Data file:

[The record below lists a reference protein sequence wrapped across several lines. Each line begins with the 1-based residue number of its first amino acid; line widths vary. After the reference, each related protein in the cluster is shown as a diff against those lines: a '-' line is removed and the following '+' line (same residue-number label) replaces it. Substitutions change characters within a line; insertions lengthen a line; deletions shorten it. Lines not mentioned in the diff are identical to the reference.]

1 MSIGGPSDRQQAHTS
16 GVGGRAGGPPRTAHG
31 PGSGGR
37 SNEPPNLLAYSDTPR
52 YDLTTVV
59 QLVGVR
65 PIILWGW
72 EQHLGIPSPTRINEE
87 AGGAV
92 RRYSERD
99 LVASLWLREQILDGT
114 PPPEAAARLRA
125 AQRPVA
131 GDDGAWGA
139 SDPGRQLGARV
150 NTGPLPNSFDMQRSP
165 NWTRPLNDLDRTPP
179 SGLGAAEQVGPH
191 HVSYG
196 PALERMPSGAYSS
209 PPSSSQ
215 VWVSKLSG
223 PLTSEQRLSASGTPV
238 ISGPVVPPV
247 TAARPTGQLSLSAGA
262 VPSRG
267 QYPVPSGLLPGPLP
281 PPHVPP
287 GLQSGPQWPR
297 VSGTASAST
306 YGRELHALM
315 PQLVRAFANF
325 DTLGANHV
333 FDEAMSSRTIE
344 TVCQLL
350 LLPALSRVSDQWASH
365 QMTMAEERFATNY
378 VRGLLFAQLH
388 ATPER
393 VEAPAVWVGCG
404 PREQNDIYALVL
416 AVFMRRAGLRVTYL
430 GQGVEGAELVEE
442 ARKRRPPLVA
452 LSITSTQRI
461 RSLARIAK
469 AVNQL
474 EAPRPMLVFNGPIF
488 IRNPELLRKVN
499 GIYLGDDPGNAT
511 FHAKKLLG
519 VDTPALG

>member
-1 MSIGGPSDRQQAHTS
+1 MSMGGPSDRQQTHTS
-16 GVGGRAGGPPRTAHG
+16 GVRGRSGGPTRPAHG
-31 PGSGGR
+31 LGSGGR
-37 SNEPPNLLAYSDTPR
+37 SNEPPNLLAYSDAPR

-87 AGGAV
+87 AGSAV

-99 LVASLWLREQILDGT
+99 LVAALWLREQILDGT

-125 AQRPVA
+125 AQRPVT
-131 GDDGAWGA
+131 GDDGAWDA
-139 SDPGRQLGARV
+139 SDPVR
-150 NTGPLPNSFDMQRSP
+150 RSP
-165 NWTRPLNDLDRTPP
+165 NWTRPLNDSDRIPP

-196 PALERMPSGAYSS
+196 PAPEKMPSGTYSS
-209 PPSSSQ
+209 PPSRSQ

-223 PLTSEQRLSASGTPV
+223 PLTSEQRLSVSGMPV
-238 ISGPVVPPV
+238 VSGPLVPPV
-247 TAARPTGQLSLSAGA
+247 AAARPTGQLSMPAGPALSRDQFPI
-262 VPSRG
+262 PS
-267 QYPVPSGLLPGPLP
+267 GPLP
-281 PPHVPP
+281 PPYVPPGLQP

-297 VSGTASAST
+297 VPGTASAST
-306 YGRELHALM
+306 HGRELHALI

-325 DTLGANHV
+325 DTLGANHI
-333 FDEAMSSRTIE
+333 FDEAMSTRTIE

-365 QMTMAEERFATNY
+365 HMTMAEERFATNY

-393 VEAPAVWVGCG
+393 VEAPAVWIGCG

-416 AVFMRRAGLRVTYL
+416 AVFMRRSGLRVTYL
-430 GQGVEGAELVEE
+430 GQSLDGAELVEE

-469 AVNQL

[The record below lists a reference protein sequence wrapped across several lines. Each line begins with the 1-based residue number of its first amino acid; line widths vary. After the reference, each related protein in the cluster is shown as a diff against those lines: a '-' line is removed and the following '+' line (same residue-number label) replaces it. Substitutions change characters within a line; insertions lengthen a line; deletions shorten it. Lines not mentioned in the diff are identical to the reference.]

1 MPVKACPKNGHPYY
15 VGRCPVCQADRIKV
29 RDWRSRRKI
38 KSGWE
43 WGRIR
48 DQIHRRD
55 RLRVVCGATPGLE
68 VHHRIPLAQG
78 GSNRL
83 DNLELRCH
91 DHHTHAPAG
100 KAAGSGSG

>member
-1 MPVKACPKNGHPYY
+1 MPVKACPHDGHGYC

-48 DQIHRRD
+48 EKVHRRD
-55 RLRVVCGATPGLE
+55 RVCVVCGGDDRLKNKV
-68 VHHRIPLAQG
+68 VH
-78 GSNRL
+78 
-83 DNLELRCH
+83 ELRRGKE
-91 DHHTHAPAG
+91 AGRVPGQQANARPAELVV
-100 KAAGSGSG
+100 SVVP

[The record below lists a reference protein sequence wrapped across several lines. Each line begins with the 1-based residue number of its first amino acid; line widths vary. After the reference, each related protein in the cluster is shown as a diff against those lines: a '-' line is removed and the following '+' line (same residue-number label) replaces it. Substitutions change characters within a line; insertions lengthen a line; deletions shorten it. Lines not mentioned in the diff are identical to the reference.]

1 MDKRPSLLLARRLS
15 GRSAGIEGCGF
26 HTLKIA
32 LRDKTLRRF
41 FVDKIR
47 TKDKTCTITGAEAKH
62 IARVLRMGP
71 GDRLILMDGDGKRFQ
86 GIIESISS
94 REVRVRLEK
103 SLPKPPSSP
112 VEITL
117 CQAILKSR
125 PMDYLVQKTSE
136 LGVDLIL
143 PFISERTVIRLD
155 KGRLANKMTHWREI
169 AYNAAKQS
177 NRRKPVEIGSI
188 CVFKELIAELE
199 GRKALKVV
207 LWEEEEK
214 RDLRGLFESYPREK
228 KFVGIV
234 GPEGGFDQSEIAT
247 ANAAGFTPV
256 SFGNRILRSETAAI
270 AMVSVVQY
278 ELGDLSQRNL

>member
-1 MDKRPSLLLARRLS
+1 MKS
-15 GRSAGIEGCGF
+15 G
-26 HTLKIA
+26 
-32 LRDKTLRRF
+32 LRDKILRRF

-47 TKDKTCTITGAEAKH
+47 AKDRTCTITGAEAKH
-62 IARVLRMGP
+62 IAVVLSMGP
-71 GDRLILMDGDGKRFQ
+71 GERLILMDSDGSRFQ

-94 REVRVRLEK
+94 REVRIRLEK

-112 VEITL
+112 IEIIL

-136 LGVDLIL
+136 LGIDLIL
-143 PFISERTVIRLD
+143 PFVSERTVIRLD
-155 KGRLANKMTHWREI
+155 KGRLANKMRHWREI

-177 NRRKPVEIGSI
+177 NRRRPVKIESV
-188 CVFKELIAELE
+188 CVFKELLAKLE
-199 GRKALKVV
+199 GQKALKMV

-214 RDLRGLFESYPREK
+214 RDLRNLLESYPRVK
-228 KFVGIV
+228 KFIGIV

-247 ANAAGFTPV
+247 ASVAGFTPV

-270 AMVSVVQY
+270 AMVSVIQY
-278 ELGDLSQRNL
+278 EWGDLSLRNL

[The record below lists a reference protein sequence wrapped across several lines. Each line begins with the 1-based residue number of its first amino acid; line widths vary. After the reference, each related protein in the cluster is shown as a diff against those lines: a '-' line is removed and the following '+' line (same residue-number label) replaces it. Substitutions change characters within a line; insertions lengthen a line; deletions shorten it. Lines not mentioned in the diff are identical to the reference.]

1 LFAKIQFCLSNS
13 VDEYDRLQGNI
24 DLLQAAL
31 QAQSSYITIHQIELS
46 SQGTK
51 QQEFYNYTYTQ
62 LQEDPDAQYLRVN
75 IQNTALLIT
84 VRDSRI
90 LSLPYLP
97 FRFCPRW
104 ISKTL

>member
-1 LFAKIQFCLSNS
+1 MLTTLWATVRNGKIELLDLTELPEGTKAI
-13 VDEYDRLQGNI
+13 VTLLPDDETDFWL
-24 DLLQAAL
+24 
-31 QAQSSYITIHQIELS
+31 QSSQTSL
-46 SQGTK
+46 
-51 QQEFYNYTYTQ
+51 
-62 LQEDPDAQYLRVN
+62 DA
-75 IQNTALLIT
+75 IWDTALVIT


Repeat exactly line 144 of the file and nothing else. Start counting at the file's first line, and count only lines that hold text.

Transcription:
32 LRDKTLRRF